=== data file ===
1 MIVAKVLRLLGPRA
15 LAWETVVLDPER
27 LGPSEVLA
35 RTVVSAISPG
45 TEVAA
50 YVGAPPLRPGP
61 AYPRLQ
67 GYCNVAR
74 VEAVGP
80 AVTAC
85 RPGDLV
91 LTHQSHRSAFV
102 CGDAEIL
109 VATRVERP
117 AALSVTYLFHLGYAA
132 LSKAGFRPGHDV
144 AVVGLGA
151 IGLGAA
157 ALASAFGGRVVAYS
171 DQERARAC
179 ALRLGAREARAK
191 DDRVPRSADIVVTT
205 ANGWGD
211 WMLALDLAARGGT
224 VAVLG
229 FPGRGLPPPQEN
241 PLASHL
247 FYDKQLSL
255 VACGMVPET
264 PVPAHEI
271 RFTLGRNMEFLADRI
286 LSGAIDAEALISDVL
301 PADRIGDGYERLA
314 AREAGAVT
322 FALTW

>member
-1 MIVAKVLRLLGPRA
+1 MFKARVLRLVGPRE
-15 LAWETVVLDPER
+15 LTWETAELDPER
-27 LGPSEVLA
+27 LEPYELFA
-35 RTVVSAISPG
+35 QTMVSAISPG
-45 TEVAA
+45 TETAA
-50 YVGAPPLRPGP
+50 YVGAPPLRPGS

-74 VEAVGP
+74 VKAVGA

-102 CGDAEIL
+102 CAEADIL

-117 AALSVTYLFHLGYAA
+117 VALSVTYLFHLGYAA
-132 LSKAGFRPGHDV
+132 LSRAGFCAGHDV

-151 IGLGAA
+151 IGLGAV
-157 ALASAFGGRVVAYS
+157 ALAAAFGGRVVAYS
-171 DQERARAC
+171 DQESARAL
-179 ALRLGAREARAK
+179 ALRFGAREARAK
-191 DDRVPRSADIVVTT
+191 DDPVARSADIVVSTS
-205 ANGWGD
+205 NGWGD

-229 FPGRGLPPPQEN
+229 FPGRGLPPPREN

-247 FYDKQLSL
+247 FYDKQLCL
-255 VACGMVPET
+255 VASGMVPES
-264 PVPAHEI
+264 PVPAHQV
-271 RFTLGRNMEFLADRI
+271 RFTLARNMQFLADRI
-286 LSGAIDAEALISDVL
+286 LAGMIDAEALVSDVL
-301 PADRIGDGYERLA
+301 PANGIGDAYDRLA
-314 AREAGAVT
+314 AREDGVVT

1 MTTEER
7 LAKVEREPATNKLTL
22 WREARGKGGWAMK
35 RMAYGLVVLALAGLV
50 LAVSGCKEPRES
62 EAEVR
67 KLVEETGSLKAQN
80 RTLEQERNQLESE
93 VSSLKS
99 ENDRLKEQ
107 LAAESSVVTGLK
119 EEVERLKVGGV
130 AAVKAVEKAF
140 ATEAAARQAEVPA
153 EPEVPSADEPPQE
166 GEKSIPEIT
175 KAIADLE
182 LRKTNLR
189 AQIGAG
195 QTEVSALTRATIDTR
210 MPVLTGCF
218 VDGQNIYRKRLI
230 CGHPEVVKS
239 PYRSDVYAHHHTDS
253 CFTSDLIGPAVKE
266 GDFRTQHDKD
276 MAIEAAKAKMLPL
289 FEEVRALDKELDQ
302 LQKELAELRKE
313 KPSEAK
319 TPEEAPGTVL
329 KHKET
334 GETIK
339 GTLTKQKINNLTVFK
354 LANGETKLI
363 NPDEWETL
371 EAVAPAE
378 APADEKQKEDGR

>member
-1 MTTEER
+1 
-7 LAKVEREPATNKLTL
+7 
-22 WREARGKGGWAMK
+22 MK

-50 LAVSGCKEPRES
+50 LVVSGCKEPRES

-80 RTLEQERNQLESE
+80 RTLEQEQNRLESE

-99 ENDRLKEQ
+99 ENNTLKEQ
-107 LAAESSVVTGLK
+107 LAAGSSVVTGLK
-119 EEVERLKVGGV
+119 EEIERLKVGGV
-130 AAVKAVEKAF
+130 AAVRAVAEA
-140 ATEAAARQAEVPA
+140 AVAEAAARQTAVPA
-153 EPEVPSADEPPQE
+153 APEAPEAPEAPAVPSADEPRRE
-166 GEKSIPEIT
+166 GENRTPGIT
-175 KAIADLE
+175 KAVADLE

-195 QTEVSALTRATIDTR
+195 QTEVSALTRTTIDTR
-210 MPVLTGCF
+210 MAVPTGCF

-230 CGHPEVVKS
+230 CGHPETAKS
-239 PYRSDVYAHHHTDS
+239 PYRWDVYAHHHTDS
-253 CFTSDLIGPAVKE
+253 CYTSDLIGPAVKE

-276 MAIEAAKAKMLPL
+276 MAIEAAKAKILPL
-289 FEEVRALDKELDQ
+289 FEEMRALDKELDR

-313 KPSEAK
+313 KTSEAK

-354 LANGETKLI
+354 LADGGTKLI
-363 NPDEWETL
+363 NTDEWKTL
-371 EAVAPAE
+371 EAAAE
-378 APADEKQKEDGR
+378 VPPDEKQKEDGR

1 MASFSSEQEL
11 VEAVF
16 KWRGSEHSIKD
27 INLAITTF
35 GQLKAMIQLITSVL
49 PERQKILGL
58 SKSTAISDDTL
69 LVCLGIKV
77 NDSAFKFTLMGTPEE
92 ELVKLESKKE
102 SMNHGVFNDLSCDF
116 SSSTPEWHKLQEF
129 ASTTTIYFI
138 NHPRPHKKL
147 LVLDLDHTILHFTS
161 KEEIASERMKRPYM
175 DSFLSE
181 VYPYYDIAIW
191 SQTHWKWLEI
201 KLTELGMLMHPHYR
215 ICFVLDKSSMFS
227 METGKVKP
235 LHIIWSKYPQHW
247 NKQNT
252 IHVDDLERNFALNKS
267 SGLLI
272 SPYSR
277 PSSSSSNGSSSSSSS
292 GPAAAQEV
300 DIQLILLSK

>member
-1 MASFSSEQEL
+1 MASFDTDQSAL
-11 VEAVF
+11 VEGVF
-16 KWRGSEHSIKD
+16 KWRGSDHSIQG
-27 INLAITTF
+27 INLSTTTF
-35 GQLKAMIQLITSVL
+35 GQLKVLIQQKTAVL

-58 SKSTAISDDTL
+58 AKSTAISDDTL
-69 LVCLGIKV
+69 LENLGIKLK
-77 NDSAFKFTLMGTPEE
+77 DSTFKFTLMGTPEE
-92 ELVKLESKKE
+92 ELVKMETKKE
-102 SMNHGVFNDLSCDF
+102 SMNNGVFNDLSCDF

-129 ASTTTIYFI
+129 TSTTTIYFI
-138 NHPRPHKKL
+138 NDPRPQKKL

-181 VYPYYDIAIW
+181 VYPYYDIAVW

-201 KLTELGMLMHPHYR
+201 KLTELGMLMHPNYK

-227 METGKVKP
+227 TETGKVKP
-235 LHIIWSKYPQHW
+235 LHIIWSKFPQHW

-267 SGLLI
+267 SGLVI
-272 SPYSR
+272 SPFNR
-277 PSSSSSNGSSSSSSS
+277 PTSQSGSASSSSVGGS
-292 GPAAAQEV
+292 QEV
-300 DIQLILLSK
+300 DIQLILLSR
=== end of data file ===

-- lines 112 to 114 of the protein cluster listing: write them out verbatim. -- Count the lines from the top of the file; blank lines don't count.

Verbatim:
289 FEEVRALDKELDQ
302 LQKELAELRKE
313 KPSEAK